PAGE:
Drawbacks? One or two. Raheem Sterling has been a standout performer for the Reds early on and there is no natural position for him in this system, though he would probably work well as one of the two centre forwards—albeit in a more withdrawn and slightly wider role.
The idea of a tactical system is not to have symmetry, after all. Similarly, Stewart Downing and to an extent Joe Cole (though he’d fancy that Gerrard position) would have to be shoe-horned into their temporary roles, but the key dozen or so men in the squad are tailor-made to this system and it would aid several of the main facets of the game plan Liverpool are trying to establish.
Three at the Back
Moving on, a second option for Liverpool is to play a system that they have managed before with some success; namely employing three central defenders. Taking into account the numbers that Rodgers has available in this area of the pitch, perhaps this also plays to the strengths of the squad somewhat more.
Looking further up the field, with the now-wing-backs pushed on further on the ball, Stewart Downing suddenly looks like one who is made ready-to-order in playing this system.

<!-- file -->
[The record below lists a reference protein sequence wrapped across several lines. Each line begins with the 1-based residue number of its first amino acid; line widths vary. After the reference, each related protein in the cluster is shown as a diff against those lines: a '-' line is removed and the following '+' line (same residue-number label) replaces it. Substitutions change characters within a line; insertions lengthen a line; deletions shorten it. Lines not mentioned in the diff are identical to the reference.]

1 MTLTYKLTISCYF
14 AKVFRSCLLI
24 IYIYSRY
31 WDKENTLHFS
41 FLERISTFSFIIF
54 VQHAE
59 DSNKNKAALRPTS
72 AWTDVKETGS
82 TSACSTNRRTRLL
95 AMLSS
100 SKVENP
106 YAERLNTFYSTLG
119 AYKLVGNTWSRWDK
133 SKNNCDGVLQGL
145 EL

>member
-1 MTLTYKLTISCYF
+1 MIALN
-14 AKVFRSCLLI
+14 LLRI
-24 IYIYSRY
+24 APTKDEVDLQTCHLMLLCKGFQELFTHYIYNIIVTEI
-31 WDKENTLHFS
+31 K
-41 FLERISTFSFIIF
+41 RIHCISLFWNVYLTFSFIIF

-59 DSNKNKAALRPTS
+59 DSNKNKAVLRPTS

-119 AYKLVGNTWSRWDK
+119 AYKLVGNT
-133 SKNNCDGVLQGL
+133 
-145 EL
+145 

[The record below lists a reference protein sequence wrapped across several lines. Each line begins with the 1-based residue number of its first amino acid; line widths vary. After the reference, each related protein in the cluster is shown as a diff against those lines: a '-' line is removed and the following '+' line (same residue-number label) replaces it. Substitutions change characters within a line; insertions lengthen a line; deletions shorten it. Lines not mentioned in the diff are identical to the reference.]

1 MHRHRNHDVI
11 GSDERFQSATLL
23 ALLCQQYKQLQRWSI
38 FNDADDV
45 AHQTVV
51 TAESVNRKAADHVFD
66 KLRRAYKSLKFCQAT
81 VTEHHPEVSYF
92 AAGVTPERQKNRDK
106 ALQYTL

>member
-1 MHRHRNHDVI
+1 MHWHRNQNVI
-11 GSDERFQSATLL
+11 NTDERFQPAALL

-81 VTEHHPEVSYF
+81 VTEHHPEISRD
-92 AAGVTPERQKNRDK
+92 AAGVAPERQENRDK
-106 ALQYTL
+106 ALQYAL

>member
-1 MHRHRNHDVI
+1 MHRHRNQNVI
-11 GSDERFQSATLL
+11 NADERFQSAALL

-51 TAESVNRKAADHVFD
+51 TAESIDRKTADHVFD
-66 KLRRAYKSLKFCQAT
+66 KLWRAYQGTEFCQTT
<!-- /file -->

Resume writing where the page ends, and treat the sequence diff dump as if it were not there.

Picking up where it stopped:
Strong running into space, plenty of width and with little responsibility in coming infield—but with an additional defender in place behind him. Some, not necessarily this author, might say that Glen Johnson would benefit from the same on the opposite flank.
The three central defenders offer plenty of strength and ability to move the ball forward. Coates and Agger either side of Skrtel would be the presumed trio, with Kelly and Carragher also able to come into the team there.
In midfield, the original three-man shape is retained and there would be additional responsibility on the central players to supports and get beyond at times, the strikers. The two furthest forwards would operate in a similar way to in the previous formation.
There are perhaps two more drawbacks, both avoidable, with playing this way. First and most obviously is that the two forwards could become very isolated when Liverpool were not in possession. If the midfield pair fail to get forward, it will leave a lot of space between the two lines of the team, as well as leaving the burden of creativity on the front two alone.
Secondly, it relies on the defenders being able to move into midfield with the ball to make up the extra man. Daniel Agger does this expertly, but if he misses out through injury, is Coates capable enough? Is Kelly capable of staying similarly fit?
This could prove to be a more worthwhile option against sides Liverpool know they will dominate, allowing the midfielders to stay in the final third with the ball as often as possible and have the wing-backs pushed high as well.